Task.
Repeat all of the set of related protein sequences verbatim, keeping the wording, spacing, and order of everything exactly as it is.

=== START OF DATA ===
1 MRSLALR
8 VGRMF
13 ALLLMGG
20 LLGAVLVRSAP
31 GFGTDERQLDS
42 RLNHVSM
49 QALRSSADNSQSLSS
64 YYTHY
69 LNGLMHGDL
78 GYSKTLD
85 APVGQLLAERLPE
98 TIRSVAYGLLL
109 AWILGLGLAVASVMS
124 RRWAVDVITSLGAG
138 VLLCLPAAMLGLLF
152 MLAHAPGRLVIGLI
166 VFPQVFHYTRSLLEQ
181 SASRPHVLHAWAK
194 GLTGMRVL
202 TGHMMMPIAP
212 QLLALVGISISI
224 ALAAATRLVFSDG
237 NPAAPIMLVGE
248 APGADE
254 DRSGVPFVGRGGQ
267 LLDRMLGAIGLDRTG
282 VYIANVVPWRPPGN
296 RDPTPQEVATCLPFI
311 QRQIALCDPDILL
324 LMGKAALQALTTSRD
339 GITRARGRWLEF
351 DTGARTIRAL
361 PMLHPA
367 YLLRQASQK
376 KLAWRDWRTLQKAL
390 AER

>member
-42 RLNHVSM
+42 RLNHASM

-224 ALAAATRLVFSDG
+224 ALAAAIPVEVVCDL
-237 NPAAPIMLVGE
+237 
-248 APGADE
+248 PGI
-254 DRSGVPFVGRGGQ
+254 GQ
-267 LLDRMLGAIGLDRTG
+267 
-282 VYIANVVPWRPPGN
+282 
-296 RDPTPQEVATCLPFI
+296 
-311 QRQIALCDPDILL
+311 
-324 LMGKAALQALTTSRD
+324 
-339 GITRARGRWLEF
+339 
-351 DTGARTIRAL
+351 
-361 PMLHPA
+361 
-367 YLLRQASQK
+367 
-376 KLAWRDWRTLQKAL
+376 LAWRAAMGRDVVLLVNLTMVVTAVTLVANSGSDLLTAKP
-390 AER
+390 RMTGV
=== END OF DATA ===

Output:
1 MRSLALR
8 VGRMF
13 ALLLMGG
20 LLGAVLVRSAP
31 GFGTDERQLDS
42 RLNHVSM
49 QALRSSADNSQSLSS
64 YYTHY
69 LNGLMHGDL
78 GYSKTLD
85 APVGQLLAERLPE
98 TIRSVAYGLLL
109 AWILGLGLAVASVMS
124 RRWAVDVITSLGAG
138 VLLCLPAAMLGLLF
152 MLAHAPGRLVIGLI
166 VFPQVFHYTRSLLEQ
181 SASRPHVLHAWAK
194 GLTGMRVL
202 TGHMMMPIAP
212 QLLALVGISISI
224 ALAAATRLVFSDG
237 NPAAPIMLVGE
248 APGADE
254 DRSGVPFVGRGGQ
267 LLDRMLGAIGLDRTG
282 VYIANVVPWRPPGN
296 RDPTPQEVATCLPFI
311 QRQIALCDPDILL
324 LMGKAALQALTTSRD
339 GITRARGRWLEF
351 DTGARTIRAL
361 PMLHPA
367 YLLRQASQK
376 KLAWRDWRTLQKAL
390 AER

>member
-42 RLNHVSM
+42 RLNHASM

-224 ALAAATRLVFSDG
+224 ALAAAIPVEVVCDL
-237 NPAAPIMLVGE
+237 
-248 APGADE
+248 PGI
-254 DRSGVPFVGRGGQ
+254 GQ
-267 LLDRMLGAIGLDRTG
+267 
-282 VYIANVVPWRPPGN
+282 
-296 RDPTPQEVATCLPFI
+296 
-311 QRQIALCDPDILL
+311 
-324 LMGKAALQALTTSRD
+324 
-339 GITRARGRWLEF
+339 
-351 DTGARTIRAL
+351 
-361 PMLHPA
+361 
-367 YLLRQASQK
+367 
-376 KLAWRDWRTLQKAL
+376 LAWRAAMGRDVVLLVNLTMVVTAVTLVANSGSDLLTAKP
-390 AER
+390 RMTGV